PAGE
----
Medical Terminology. Class #3. Medical Terminology. Do page one of your medical terminology worksheet. Take a break when you are finished. Prefixes – a word element at the beginning of the word to alter its meaning. A prefix can not stand alone; it must be combined with a root word.
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Prefixes – a word element at the beginning of the word to alter its meaning. A prefix can not stand alone; it must be combined with a root word
A-, an-Without or not Intro-Into; within Ab-Away from
Leuk-White Ad-Toward Macro-Large
Ante-Before, forward Mal-Bad, illness, disease Anti-Against
Mega-Large Auto-Self Micro-Small
Bi-Double, two Mono-One, single Circum-Around
Neo-New Contra-Against, opposite Non-Not
Para-Abnormal Per-By, through Peri-Around
Poly-Many, much Ecto-Outer, outside Post-After, behind
En-In, into, within Endo-Inner, inside Pro-Before, in front
Epi-Over, on Re-Again Eryth-Red
Retro-Backward Ex-Out, out of Semi-Half
Hemi-Half Sub-Under Hyper-Excessive
Super- Above, over Hypo-Under, decreased Supra-Above, over
In-In, into, within, not Trans-Across Inter-Between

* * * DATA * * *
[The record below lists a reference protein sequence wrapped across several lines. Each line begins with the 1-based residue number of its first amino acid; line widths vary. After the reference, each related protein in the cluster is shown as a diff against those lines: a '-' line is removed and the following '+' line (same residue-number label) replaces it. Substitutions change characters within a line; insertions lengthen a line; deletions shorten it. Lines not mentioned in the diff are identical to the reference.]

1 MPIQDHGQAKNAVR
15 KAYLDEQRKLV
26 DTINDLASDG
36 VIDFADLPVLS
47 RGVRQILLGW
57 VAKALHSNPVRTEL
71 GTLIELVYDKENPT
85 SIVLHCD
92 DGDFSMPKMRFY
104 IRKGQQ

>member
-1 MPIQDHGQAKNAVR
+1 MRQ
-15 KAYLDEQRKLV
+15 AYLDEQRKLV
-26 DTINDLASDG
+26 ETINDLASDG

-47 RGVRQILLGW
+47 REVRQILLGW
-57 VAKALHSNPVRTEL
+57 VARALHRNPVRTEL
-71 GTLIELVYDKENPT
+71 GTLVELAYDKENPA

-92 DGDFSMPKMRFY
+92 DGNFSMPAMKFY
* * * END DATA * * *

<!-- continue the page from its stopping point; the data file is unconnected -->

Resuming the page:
Root words – provide the fundamental meaning of a term. Combinations of rootwords, prefixes and suffixes form medical and scientific terms. A vowel, called a combining vowel, often is added when two root words are combined or a suffix is added to a root word; the combining vowel is usually an o or an i.
Abdomin (o)Abdomen Neur (o)Nerve Aden (o)Gland
Ocul (o)Eye Adren (o) gland Orth (o)Straight, normal
Angi (o)Vessel Oste (o)Bone Arterio (o)Artery
Ot (o)Ear Arthr (o)Joint Ped (o)Child, foot
Broncho (o)bronchi Cardi (o)Heart Phleb (o)Vein
Cephal (o)Head Pnea Breathing Chondr (o)Cartilage
Pneum (0)Lung, air, gas Col (o)Colon Proct (o)Rectum
Cost (o)Rib Psych (o)Mind Crani (o)Skull
Pulm (o)Lung Cyan (o) Blue Py (o)Pus
Cyst (o)Bladder, cyst Rect (o)Rectum Cyt (o)Cell
Rhin (o)Nose Derma Skin Sten (o)Narrow, constriction
Duoden (o)Duodenum Stran (o)Sternum Encephal (o)Brain
Stomat (o)Mouth Enter (o)Intestines Therm (o)Heat
Fibro (o)Fiber, fibrous Thorac (o)Chest Gastr (o)Stomach
Thromb (o)Clot, thrombus hyr (o)Thyroid Toxic (o)Poison, poisonous
Hepat (o)Liver Trache (o)Trachea Hydr (o)Water
Hyster (o)Uterus Ile (o), ili (o)Ileum Urin (o)Urine
Uter (o)Uterus Mamm (o)Breast Vas (o)Blood vessel, vas deferens
My (o)Muscle Ven (o)Vein Myel (o)Spinal cord, bone marrow